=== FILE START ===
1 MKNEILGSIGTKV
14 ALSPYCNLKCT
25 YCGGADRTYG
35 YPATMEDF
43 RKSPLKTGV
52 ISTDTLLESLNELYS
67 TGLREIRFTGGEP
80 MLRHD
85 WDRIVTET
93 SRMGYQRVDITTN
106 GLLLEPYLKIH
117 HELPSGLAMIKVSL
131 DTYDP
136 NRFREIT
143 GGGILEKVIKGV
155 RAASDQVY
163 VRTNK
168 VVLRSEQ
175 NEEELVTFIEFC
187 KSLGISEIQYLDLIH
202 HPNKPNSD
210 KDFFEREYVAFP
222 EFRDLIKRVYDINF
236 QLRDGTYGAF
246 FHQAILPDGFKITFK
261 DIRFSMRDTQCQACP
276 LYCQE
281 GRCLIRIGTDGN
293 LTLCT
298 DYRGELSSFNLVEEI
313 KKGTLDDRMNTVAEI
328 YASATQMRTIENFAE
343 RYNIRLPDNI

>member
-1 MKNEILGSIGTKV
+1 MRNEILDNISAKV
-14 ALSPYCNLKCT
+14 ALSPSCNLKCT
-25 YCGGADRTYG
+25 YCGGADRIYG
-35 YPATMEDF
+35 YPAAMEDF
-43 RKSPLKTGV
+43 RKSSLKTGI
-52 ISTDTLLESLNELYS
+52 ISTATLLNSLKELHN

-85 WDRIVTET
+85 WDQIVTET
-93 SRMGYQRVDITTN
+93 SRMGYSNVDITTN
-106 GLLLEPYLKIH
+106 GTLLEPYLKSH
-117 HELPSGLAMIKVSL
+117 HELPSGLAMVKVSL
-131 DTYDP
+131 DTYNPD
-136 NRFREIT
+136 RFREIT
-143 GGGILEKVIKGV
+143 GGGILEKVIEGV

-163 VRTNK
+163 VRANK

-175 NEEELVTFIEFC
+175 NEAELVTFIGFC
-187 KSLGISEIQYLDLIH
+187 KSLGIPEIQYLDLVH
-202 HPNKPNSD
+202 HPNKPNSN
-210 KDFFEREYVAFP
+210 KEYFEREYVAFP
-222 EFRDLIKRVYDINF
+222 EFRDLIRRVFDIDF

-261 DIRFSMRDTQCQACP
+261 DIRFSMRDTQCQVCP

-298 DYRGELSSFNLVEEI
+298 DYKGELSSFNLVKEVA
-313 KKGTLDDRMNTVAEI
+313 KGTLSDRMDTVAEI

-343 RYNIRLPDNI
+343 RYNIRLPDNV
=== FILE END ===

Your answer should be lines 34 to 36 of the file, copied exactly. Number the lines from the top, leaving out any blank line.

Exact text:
>member
-1 MKNEILGSIGTKV
+1 MRNEILDNISAKV